Looking at the Kms Symmetry Range curve, you see a constant 1.4mm rearward (coil-in) throughout the operating range of the driver. This suggests a physical offset that is slightly off magnetic zero in the gap area. This will generally produce 2nd-order harmonic distortion, which for the most part is judged as being pleasant and desirable. Note that while these offsets are distortion producing, it does not indicate that this necessarily degrades the sound quality of the driver. Morel, like most of the high-end home and car audio manufacturers, does a substantial amount of listening in the development of any driver, and because this looks like a deliberate displacement, I conclude that while on the surface the Klippel data looks rather out of balance, the SCW 636 is probably a very good-sounding driver.
Displacement limiting numbers calculated by the Klippel analyzer for the SCW 636 were XBl at 82% Bl = 3.8mm and for XC at 75% Cms was 2.9mm, which means that for the Morel carbon fiber cone woofer, the compliance is the limiting factor for the 10% prescribed distortion level. Figure 9 gives the inductance curves L(X) for the SCW 636. Because the SCW 636 incorporates a copper shorting sleeve in the motor system, the result is an extremely minor change in inductance throughout the driver’s operating range (0.08mH from Xmax in to Xmax out), a key to low distortion performance (in this case undesirable 3rd-order harmonic distortion).
Following the Klippel testing, I mounted the Morel 6″ woofer in an enclosure which had a 17″ × 8″ baffle and was filled with damping material (foam) and then measured the DUT on- and off-axis from 300Hz to 40kHz frequency response at 2.83V/1m using a 100-point gated sine wave sweep. Figure 10 gives the SCW 636’s on-axis response displaying a very smooth rising response to about 1.8kHz, followed by a 4dB drop in SPL leading to a smooth rise to a break-up mode at 7kHz, followed by the low-pass rolloff.
Figure 11 has the on- and off-axis frequency response at 0, 15, 30, and 45°. -3dB at 30° with respect to the on-axis curve occurs at 3.6kHz, higher than most 6″ drivers, so a crossover somewhat above the usual 3kHz crossover frequency should be appropriate. The last SPL measurement is shown in Fig. 12 and gives the two-sample SPL comparisons for the 6.0″ Morel driver, showing a close match throughout the operating range.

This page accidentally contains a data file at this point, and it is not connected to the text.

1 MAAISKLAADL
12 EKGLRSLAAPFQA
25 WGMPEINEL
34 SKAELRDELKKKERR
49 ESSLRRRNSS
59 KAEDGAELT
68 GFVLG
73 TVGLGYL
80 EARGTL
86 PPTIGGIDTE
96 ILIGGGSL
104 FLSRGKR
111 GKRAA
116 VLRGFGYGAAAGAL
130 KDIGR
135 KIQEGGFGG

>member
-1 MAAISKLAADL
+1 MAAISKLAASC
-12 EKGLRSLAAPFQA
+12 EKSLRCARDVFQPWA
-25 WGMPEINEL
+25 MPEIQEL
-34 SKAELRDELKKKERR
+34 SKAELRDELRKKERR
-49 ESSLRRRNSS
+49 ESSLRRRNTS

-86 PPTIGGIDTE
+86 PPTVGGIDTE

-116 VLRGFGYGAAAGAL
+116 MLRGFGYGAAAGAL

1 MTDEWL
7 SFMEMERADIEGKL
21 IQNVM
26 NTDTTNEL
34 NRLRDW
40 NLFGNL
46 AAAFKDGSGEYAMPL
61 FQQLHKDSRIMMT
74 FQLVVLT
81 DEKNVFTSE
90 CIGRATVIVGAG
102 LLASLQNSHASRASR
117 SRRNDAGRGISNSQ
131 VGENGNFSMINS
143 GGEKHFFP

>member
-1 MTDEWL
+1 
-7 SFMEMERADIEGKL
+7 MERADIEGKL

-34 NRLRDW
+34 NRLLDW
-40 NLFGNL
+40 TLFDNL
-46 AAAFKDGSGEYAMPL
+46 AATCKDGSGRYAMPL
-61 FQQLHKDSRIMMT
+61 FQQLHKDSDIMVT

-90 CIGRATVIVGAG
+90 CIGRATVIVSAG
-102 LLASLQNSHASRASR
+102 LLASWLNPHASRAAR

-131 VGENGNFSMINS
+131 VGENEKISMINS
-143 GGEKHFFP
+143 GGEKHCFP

For the last group of tests, I employed the Listen Inc. SoundCheck analyzer (courtesy of Listen Inc.) to measure distortion and generate time frequency plots. Setting up for the distortion measurement consisted of mounting the woofer rigidly in free-air, and the SPL set to 94dB at 1m using a noise stimulus (SoundCheck has a software generator and SPL meter as two of its utilities), and then the distortion measured with the Listen Inc. microphone placed 10cm from the dust cap. This produced the distortion curves shown in Fig. 13.
Last, I employed the SoundCheck analyzer to get a 2.83V/1m impulse response for this driver and imported the data into Listen Inc.’s SoundMap Time/Frequency software. The resulting CSD waterfall plot is given in Fig. 14 and the Wigner-Ville logarithmic surface map (for its better low-frequency performance) plot in Fig. 15. I designed many systems over the years using Morel products, and I am certainly a “fan.” The SCW 636 looks like another interesting driver from Morel and worth considering. For more information on these and the other new Morel drivers, visit www.morelhifi.com VC
This article was originally published in Voice Coil, May 2010.